Mayor Miro Weinberger will push for major zoning changes in Burlington's South End and beyond in a bid to ease the housing crisis, he announced Thursday.
Weinberger released a 10-point plan to open areas of the city to builders. The goal is to roughly double the rate of development to enable construction of 1,250 more housing units by 2027.
“Every neighborhood in the city has the potential to welcome many more households than they do today, while becoming even stronger and more appealing places to live than they are today,” Weinberger said at a press conference outside City Hall.
In particular, Weinberger wants to open the door to mixed-use development in a portion of the South End where housing is currently prohibited. A 2015 attempt to rezone the South End failed after artists and residents vigorously opposed it over fears of gentrification. Developer Russ Scully revived the prospect earlier this year. He hopes to build a mixed-use project where a parking lot currently exists, Seven Days reported last month.
The mayor also plans to use $1 million in federal pandemic stimulus funds to reduce homelessness as part of a goal to eradicate it by 2025. Weinberger is proposing to use the American Rescue Plan Act funds to hire a city staffer dedicated to the homelessness problem, bolster a “coordinated entry” program in Chittenden County that places individuals in apartments, and invest in 30 or so low-barrier “shelter pods.” By partnering with affordable housing developers, the city hopes to add 78 apartments for formerly homeless individuals in the coming years.
The city, as well as the state, has been working to eliminate homelessness for a number of years. With this latest effort, Weinberger said, the city is “recommitting ourselves to that goal and resourcing this effort properly so that, this time, it does fully succeed.”
Weinberger, who was first elected in 2012, has consistently campaigned on a belief that the root of Burlington’s high housing costs is a lack of supply that has been, as he said again Thursday, “created in large part by well-intended but misguided state and local land-use policy that makes it way too hard, way too expensive, and way too time consuming to build homes.”
Between 2016-2020, Burlington added 779 new housing units, all but 19 of which are in multifamily buildings, according to Building Homes Together campaign, a public-private coalition led by the Champlain Housing Trust, Evernorth and the Chittenden County Regional Planning Commission. Of those, about 24 percent were considered “affordable” housing.
Countywide, the number of new units constructed during the same period surpassed the coalition’s goal of 3,500. But the 536 new affordable units came up substantially short of the 700 the campaign sought.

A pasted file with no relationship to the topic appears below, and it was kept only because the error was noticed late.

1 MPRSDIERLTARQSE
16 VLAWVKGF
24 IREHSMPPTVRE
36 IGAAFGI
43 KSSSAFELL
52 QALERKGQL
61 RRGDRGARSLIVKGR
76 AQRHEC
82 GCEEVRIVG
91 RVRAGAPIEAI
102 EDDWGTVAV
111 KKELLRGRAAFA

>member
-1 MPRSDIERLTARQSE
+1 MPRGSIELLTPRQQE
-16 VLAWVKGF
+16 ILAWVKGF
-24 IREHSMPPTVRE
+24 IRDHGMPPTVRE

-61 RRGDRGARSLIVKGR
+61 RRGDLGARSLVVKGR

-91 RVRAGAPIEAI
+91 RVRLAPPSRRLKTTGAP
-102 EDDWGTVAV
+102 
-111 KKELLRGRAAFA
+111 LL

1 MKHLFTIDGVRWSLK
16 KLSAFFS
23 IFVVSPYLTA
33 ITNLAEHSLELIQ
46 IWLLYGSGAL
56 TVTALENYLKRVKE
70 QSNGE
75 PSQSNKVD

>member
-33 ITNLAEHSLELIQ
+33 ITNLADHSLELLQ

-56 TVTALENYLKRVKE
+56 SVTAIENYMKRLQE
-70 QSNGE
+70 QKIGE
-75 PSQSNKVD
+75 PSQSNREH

Weinberger’s 1,250-unit target makes up one-quarter of the county goal. He wants at least 312 of the new units to be permanently affordable.
Champlain Housing Trust CEO Michael Monte said the organization has roughly 700 new units in various stages of development across Chittenden County. About one-third of the planned units are in Burlington and include affordable apartments, affordable owner-occupied homes, and housing for the formerly homeless.
A new housing district in the South End represents one of the largest opportunities for further construction. The mayor on Thursday said the city had secured a memorandum of understanding with developers, including Scully and the Champlain Housing Trust, and South End stakeholders, including the South End Arts and Business Association, to jointly solicit input for the new “enterprise innovation district.”
The groups hope to put forward a zoning proposal to the Burlington Planning Commission in March 2022, the document states.
The envisioned district, Monte said at Thursday’s press conference, “creates, I think, a balance between the needs of the folks and the industries that have been there for decades — the artists, the makers — and with affordable housing, as well, as a great need for our community.”
Weinberger also announced the University of Vermont is looking to build more student housing on the former Trinity College campus on Colchester Avenue. His administration’s housing action plan calls for zoning changes to the Trinity campus to enable the project, which Weinberger said would ease the pressure UVM students place on the city’s broader housing market.
But to rapidly increase available housing, the city will have to look for opportunities in all neighborhoods, Weinberger said. He’s pushing for so-called “missing middle housing,” a term that refers to smaller multi-unit projects in low-rise residential neighborhoods. Projects of this scale are prohibited in many residential zoning districts.
Weinberger contended that zoning reforms would allow for new developments that still “reflect the character of these beloved parts of the city.”
City Councilor Joe Magee (P-Ward 3), who observed Weinberger’s event, said he needed to hear more about the proposed zoning changes and developments, particularly in the South End.
“While I’m supportive of us making strides toward building more units and upzoning certain areas, I want to make sure that we’re maintaining the character of our neighborhoods,” he said.
More broadly, Magee said addressing the twin problems of affordable housing and homelessness will require intervention beyond what Weinberger proposed.
“If we don’t talk seriously about how workers aren’t earning enough money to live in our city, we are going to continue to have a housing crisis that outpaces our ability to meet those needs,” he said.
Magee, who sharply criticized the Sears Lane evictions, said ending homelessness also demands new investments in mental health care and substance abuse treatment, as well as no-barrier shelter options.